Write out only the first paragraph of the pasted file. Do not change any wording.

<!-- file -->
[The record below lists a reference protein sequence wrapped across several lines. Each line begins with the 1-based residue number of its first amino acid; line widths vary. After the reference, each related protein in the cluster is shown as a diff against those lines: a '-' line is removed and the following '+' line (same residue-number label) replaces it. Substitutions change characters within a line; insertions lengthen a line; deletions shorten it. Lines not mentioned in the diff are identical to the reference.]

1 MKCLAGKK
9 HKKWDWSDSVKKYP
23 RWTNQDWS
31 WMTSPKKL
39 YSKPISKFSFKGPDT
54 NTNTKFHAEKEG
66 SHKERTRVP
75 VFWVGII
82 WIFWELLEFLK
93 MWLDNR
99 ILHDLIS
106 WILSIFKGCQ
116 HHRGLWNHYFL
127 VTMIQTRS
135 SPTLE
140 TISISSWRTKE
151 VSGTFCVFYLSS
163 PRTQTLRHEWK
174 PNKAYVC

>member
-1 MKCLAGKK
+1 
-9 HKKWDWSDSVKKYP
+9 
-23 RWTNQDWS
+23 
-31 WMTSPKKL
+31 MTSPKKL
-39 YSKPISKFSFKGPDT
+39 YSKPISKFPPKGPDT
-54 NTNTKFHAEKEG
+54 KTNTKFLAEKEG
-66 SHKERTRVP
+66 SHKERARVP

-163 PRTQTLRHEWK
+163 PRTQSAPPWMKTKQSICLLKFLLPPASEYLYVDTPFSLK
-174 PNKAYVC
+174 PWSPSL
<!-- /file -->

[The record below lists a reference protein sequence wrapped across several lines. Each line begins with the 1-based residue number of its first amino acid; line widths vary. After the reference, each related protein in the cluster is shown as a diff against those lines: a '-' line is removed and the following '+' line (same residue-number label) replaces it. Substitutions change characters within a line; insertions lengthen a line; deletions shorten it. Lines not mentioned in the diff are identical to the reference.]